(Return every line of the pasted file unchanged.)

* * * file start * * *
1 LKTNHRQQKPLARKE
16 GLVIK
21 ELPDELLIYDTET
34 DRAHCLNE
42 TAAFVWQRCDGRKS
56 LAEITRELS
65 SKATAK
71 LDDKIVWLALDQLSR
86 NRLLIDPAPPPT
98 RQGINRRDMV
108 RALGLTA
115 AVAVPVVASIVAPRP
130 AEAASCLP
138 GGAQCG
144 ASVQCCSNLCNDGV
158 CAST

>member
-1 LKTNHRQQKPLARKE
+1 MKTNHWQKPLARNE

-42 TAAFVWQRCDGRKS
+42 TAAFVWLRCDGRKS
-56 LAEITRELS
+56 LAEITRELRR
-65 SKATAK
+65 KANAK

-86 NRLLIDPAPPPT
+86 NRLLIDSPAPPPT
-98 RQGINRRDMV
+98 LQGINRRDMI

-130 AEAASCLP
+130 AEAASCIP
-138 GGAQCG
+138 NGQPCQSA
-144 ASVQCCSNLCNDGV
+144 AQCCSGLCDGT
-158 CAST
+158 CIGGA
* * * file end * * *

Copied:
1 LKTNHRQQKPLARKE
16 GLVIK
21 ELPDELLIYDTET
34 DRAHCLNE
42 TAAFVWQRCDGRKS
56 LAEITRELS
65 SKATAK
71 LDDKIVWLALDQLSR
86 NRLLIDPAPPPT
98 RQGINRRDMV
108 RALGLTA
115 AVAVPVVASIVAPRP
130 AEAASCLP
138 GGAQCG
144 ASVQCCSNLCNDGV
158 CAST

>member
-1 LKTNHRQQKPLARKE
+1 MKTNHWQKPLARNE

-42 TAAFVWQRCDGRKS
+42 TAAFVWLRCDGRKS
-56 LAEITRELS
+56 LAEITRELRR
-65 SKATAK
+65 KANAK

-86 NRLLIDPAPPPT
+86 NRLLIDSPAPPPT
-98 RQGINRRDMV
+98 LQGINRRDMI

-130 AEAASCLP
+130 AEAASCIP
-138 GGAQCG
+138 NGQPCQSA
-144 ASVQCCSNLCNDGV
+144 AQCCSGLCDGT
-158 CAST
+158 CIGGA